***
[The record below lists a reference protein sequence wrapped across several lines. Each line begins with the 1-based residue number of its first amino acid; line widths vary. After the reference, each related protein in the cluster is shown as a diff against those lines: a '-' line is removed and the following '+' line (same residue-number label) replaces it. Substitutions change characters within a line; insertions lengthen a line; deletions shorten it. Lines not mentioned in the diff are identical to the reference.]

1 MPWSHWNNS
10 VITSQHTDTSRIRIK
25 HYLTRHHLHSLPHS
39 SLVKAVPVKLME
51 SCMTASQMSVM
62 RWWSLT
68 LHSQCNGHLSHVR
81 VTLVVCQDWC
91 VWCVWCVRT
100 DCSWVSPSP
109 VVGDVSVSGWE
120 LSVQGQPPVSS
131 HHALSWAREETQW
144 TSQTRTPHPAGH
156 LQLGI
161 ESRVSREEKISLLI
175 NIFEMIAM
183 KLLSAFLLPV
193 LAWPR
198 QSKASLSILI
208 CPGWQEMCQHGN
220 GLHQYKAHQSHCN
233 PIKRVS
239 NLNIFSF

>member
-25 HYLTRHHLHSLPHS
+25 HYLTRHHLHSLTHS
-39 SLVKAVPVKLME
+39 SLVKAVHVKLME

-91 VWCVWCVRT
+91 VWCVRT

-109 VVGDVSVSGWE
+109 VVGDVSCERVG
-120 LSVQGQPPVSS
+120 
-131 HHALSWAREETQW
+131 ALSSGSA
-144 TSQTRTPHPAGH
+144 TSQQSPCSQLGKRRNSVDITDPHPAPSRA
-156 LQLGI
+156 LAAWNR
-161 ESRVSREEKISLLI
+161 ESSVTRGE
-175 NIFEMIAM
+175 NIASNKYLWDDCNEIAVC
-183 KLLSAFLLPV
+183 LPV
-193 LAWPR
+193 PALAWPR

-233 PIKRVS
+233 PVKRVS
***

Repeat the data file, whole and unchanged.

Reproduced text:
[The record below lists a reference protein sequence wrapped across several lines. Each line begins with the 1-based residue number of its first amino acid; line widths vary. After the reference, each related protein in the cluster is shown as a diff against those lines: a '-' line is removed and the following '+' line (same residue-number label) replaces it. Substitutions change characters within a line; insertions lengthen a line; deletions shorten it. Lines not mentioned in the diff are identical to the reference.]

1 MPWSHWNNS
10 VITSQHTDTSRIRIK
25 HYLTRHHLHSLPHS
39 SLVKAVPVKLME
51 SCMTASQMSVM
62 RWWSLT
68 LHSQCNGHLSHVR
81 VTLVVCQDWC
91 VWCVWCVRT
100 DCSWVSPSP
109 VVGDVSVSGWE
120 LSVQGQPPVSS
131 HHALSWAREETQW
144 TSQTRTPHPAGH
156 LQLGI
161 ESRVSREEKISLLI
175 NIFEMIAM
183 KLLSAFLLPV
193 LAWPR
198 QSKASLSILI
208 CPGWQEMCQHGN
220 GLHQYKAHQSHCN
233 PIKRVS
239 NLNIFSF

>member
-25 HYLTRHHLHSLPHS
+25 HYLTRHHLHSLTHS
-39 SLVKAVPVKLME
+39 SLVKAVHVKLME

-91 VWCVWCVRT
+91 VWCVRT

-109 VVGDVSVSGWE
+109 VVGDVSCERVG
-120 LSVQGQPPVSS
+120 
-131 HHALSWAREETQW
+131 ALSSGSA
-144 TSQTRTPHPAGH
+144 TSQQSPCSQLGKRRNSVDITDPHPAPSRA
-156 LQLGI
+156 LAAWNR
-161 ESRVSREEKISLLI
+161 ESSVTRGE
-175 NIFEMIAM
+175 NIASNKYLWDDCNEIAVC
-183 KLLSAFLLPV
+183 LPV
-193 LAWPR
+193 PALAWPR

-233 PIKRVS
+233 PVKRVS